Thanks F.C.’s Water Department for Response
For a couple of days I had noticed a stream of water running down my neighbor’s driveway. At first I figured it was his sump pump discharge, no worries. On Saturday morning, 13 November while cleaning up around my yard, I noticed that the stream was continuous and that my neighbor was away. I went into his sideyard and found a pool of standing water. I investigated further and asked an adjacent neighbor if they had water in their backyard. We both looked and found none.
I called the FC Water Department and a pleasant young lady immediately answered the phone (impressive). She dispatched a young man who within minutes appeared and professionally, diligently, carefully proceeded to find and check the surrounding neighbors water meters to see where the problem lie. It was determined that the leak was from a 4-inch main.
Within a few more minutes trucks and backhoe appeared, a team of courteous, caring, respectful (I cannot say enough to describe their presence and actions) personnel assembled. Simultaneous with their arrival the homeowner drove up.
They informed the neighbor of what they had found, what actions would be necessary and what remedial efforts would be made to restore the affected area
They, and I mean they all were in the effort together. The team knew each other’s strengths and worked effectively and professionally together to exact the repair. There was camaraderie, respect and even a bit of humor from time to time while wallowing in the mud.
Thank you Falls Church Water Department for all you do and how you do it. Called into service at anytime and in any weather. Thank you and have Happy Thanksgiving.
‘Peak Oil’ News Proclaims Only ‘The End is Near’
I’ve got a suggestion for Tom Whipple, author of the News-Press’ seemingly endless series on the “Peak Oil Crisis.” Why doesn’t he give up his column and simply walk up and down Broad St. carrying a sign that reads, “The end is still near.”
After all, that’s pretty much the message of every one of his columns. How long have they been running in the News-Press? Three years? Five years? Ten Years? I can’t tell, because they all say the same thing: oil production is about to start dropping, the industrial age is over, and we face a global disaster if we don’t listen to him.
There have been predictions of oil running out for over a century, and they’ve all turned out to be wrong. Still, it’s possible that Mr. Whipple is right about peak oil. But even so, he’d be wrong about it resulting in a global economic catastrophe. If oil supplies start running out, then oil prices will rise, reducing demand, making other energy sources more competitive, and lengthening the amount of time that oil will still be available. There will certainly be dislocations, but there won’t be a disaster. That may be too bad for Mr. Whipple, since he views our prosperity over the last hundred years as a terrible thing. The rest of us, however, will survive.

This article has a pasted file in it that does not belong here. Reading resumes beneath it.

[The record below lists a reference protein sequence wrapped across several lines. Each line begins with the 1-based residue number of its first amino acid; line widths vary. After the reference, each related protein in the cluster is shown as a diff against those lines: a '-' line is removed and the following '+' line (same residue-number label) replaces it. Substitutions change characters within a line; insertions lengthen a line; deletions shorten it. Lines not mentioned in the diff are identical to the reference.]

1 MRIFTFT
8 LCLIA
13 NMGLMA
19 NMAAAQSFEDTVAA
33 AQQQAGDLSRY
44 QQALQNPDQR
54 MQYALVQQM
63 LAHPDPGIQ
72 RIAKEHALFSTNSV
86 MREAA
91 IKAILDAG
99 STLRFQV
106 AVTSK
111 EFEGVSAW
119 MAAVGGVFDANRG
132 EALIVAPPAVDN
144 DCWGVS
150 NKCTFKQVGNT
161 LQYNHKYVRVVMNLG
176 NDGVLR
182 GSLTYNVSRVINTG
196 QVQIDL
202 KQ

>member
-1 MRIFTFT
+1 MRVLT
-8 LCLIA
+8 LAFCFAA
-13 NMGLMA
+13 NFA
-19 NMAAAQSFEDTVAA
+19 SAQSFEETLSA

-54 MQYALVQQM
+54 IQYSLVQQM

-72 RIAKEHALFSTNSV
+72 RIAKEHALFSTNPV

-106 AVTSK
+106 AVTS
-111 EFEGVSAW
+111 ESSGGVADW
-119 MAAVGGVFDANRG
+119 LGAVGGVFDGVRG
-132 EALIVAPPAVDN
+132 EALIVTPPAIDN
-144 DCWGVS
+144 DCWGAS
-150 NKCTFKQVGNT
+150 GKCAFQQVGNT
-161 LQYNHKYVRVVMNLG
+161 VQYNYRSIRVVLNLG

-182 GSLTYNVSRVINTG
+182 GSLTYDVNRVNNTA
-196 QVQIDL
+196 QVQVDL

But there will be a disaster if politicians start embracing Mr. Whipple’s call for government to act. When government tries to pick new energy technologies, it usually gets it wrong-just look at Carter’s synfuel program, Bush’s hydrogen-powered FreedomCar, and the ethanol fiasco. Unlike private investors, government doesn’t pay for its mistakes; why should we expect it to do a good job at technological forecasting?
For that reason, it’s good that most politicians are not heeding Mr. Whipple’s call to prepare for his “new era”. In fact, it’s one more thing for which we can grateful on this Thanksgiving.
Teacher Hails Performances of ‘Les Miserables’
As a long time substitute teacher at George Mason High School, my pride in the school swelled exponentially this weekend as I watched the performance of “Les Miserables”. The musicians, singers, actors and special effects were superb, reflecting yet another superior quality of the school. A hearty Well Done to all involved in the production.
Via the Internet
Early Plans Underway for ‘Relay for Life’
Planning is already under way for the 2011 Falls Church Relay For Life, which will be held the night of Saturday June 4, 2011 on the field at George Mason High School.
This year’s event will mark the 5th annual relay in the City of Falls Church. Last year’s event raised more than $105,000 to support the American Cancer Society’s fight against the disease.
Each year, local residents organize teams, many of them made up of middle school and high school students, to raise funds for the event. It culminates in an overnight event during which cancer survivors are honored, cancer victims and survivors are remembered through a moving luminaria ceremony after dark, and then teams continue to walk through the night to show their support for the cause.
The formal kickoff for this year’s event will be held on Saturday February 5 from 4 to 6 p.m. at George Mason High School. Persons who sign up for a team before December 1 will qualify for an early registration discount, saving themselves the $10 registration fee.
The Falls Church Relay For Life steering committee is also seeking volunteers interested in working on various aspects of this year’s relay. Both long-term and short-term opportunities are available. For more information, contact co-chair Katie Clinton (firstname.lastname@example.org) or Terri Rollo (email@example.com.) For more information on the Falls Church Relay, or to start up a team, go to www.fallschurchrelay.org.
Katie Clinton & Terry Rollo
Co-Chairs, Falls Church Relay For Life
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